Samson Li, a Hong-Kong based precious metals analyst with Refinitiv GFMS, expects potential demand growth for platinum from the Chinese automotive sector to accelerate if carmakers widely start substituting palladium for platinum in autocatalysts. However, he said the industrial development will still depend on the palladium premium over platinum, and it might not happen in the short term as the premium has narrowed.

"Recently I couldn't see a strong motive for carmakers to widely start the substitution of palladium with platinum in autocatalysts," Li said in an interview, adding that palladium prices are facing downward pressures after years of gains, with the supply-demand picture for the metal entering a balance this year.

Chinese jewelry sector restructures

Analysts expect a year-over-year decline in China's jewelry sector for 2020 as a slowing Chinese economy outweighs households' disposable income.

Compared with the automotive segment, the jewelry sector's demand for platinum, primarily created through marketing, accounts for a larger portion of China's platinum demand.

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Hit by the coronavirus outbreak in the first quarter, China's platinum jewelry manufacturing dropped by 45% year over year, according to the WPIC report. However, the pandemic has accelerated the restructuring of the Chinese jewelry industry, and a gradual recovery has started in the second quarter, Liu Zhenzhen, director of global corporate marketing at Platinum Guild International, or PGI, said in an interview.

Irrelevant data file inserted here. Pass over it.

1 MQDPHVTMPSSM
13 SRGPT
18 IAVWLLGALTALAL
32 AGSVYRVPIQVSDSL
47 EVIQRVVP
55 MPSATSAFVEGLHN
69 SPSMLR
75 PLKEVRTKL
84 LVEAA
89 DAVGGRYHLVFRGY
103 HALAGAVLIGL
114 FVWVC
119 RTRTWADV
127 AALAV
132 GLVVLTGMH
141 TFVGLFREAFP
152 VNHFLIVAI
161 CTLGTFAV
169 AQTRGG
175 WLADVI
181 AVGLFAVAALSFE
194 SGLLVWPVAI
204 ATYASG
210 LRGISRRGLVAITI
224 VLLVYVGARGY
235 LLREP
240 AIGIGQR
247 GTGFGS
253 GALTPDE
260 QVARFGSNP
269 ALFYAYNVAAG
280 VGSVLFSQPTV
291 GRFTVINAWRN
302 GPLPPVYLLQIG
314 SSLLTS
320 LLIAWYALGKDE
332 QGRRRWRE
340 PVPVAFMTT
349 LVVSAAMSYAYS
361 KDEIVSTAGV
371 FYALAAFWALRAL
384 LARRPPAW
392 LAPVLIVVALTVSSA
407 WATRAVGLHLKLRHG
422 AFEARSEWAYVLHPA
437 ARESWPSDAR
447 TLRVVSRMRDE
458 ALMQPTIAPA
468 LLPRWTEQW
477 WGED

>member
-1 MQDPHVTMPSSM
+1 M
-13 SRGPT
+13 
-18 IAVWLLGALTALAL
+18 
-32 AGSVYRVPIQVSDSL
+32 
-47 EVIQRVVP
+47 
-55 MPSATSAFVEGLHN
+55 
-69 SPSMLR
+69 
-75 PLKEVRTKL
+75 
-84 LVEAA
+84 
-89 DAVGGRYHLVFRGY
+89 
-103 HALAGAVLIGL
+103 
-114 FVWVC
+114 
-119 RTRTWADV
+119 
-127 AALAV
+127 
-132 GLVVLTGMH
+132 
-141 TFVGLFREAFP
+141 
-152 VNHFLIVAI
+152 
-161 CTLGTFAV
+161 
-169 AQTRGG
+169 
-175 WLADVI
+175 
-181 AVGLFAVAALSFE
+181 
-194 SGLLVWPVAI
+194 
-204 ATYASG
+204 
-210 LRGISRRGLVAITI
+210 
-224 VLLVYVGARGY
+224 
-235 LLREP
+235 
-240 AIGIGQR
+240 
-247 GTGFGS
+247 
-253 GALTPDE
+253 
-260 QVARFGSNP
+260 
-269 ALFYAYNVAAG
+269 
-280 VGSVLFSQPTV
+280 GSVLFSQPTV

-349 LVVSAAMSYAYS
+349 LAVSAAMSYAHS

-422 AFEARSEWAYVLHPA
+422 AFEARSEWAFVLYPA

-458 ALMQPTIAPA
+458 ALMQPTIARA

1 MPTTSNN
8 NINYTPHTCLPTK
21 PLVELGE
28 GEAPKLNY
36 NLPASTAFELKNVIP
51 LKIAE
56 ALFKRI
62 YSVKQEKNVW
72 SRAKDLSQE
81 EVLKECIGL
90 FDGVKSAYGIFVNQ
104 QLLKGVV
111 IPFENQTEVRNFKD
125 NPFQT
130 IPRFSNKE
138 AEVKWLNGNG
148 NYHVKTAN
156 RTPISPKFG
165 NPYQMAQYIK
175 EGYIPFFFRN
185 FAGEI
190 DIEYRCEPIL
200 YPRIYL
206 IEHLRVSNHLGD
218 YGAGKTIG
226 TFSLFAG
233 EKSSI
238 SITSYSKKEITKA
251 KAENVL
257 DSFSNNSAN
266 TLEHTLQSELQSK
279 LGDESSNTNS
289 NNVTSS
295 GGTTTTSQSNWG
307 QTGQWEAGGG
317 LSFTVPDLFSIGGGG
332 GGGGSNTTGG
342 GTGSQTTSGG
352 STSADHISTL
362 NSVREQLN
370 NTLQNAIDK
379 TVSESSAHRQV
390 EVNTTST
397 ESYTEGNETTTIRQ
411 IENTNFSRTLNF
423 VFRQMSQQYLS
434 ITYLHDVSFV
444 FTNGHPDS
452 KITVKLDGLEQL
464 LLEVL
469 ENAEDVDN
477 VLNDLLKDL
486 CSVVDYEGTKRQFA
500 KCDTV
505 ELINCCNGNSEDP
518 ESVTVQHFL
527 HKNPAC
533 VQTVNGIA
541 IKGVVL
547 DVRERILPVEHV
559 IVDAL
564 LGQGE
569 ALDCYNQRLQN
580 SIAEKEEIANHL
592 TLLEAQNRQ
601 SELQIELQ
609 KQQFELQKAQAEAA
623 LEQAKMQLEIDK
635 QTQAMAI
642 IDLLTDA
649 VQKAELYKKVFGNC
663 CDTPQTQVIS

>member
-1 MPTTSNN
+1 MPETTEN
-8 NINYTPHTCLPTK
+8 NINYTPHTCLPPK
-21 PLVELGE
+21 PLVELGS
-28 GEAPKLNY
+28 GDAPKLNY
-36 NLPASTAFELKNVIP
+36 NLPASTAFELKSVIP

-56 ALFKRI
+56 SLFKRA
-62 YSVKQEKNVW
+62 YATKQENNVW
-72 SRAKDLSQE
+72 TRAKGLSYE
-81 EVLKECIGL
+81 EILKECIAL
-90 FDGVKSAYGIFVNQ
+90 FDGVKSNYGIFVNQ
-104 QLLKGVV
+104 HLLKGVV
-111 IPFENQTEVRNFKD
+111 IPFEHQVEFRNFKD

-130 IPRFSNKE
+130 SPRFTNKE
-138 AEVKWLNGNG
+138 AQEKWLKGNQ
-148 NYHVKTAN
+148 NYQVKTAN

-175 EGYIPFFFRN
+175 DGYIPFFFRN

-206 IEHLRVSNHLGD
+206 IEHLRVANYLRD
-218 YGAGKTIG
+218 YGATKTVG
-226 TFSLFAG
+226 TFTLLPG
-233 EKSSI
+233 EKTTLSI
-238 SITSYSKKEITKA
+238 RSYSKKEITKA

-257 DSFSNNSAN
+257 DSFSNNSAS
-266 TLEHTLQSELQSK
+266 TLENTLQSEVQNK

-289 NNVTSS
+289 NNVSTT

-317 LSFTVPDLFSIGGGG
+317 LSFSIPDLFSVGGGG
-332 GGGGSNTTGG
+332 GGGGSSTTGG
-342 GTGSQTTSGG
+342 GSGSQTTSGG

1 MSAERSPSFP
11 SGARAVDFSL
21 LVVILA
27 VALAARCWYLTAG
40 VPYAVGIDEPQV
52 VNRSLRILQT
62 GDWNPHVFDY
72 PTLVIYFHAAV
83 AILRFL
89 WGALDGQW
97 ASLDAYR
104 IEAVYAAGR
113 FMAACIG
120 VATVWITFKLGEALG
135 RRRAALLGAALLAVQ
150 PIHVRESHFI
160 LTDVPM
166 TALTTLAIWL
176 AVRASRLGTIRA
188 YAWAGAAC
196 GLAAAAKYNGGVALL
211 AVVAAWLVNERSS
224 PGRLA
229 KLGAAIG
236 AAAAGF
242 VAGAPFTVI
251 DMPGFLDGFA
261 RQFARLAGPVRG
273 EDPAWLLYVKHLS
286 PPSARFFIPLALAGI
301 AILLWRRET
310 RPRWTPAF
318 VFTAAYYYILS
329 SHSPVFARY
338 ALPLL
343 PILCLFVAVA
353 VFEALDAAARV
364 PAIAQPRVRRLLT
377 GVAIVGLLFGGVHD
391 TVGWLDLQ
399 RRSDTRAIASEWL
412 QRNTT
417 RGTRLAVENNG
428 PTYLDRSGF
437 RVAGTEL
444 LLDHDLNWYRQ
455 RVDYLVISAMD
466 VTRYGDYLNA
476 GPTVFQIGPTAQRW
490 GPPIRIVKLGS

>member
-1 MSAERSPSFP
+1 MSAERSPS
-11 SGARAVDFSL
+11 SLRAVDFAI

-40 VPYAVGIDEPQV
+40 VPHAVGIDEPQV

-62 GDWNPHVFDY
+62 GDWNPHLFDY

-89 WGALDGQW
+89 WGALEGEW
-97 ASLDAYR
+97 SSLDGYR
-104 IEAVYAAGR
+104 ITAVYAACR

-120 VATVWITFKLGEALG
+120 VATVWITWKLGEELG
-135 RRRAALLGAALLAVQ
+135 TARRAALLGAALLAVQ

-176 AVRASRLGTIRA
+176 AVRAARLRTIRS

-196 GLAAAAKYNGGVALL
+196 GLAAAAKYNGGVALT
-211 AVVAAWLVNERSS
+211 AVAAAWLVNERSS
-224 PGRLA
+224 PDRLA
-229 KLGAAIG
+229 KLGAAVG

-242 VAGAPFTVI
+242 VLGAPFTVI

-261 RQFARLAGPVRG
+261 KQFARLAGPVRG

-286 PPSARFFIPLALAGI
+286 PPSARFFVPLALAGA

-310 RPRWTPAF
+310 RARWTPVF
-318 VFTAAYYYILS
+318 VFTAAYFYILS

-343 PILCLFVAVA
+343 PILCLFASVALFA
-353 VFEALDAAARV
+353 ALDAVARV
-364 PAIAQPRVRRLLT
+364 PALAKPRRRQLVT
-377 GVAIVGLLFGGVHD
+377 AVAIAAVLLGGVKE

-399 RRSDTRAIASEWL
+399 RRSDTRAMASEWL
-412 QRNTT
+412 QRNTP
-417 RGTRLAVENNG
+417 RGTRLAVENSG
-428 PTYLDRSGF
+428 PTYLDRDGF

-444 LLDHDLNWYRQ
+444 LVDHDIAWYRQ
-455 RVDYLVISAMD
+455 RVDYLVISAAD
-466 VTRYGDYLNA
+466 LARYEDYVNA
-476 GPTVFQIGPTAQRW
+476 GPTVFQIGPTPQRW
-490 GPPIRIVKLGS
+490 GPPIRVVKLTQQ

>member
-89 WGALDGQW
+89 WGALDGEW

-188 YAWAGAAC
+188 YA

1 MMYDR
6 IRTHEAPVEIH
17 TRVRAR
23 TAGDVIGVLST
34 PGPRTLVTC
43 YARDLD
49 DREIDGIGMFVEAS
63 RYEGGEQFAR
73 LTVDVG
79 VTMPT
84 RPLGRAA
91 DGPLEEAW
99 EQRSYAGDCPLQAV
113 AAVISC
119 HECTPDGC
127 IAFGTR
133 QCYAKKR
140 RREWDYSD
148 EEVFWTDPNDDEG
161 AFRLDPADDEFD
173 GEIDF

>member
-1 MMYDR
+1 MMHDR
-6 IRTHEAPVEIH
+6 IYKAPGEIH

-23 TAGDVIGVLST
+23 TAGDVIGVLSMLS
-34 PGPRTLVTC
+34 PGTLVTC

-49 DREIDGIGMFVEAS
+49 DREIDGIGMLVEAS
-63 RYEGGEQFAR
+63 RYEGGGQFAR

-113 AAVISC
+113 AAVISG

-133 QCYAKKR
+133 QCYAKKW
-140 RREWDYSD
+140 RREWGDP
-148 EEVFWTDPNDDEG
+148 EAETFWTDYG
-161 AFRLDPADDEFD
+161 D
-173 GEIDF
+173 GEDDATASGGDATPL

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Marketing organization PGI is backed by several major South African platinum miners, including Anglo American Platinum Ltd., and works with retailers to increase jewelry demand. In China, its retail partners include Chow Tai Fook Jewellery Group Ltd. and Luk Fook Holdings (International) Ltd.

Liu said that the Chinese jewelry industry is working hard on digital consolidation and has increased the utilization of livestreaming, short videos and social media to provide an omnichannel experience to engage customers since the coronavirus pandemic changed the way people shop.

Liu sees livestreaming sales as an important shift for Chinese retailers' online sales businesses, and said PGI is working closely with China's leading jewelry retailers to utilize the power of influencers and celebrities to create jewelry demand for platinum. PGI has collaborated with some influencers in China to highlight the use of platinum in luxury goods through livestreaming.

Heading into the second half, PGI is working on different marketing campaigns across the country to boost demand for the precious metal through its retail partner network, according to Liu. This reapplied a marketing initiative launched in Guangdong province by PGI with 252 retail stores and seven manufacturers last year to boost retail sales in the region, in which some retailers achieved significant growth in platinum jewelry sales, said Liu.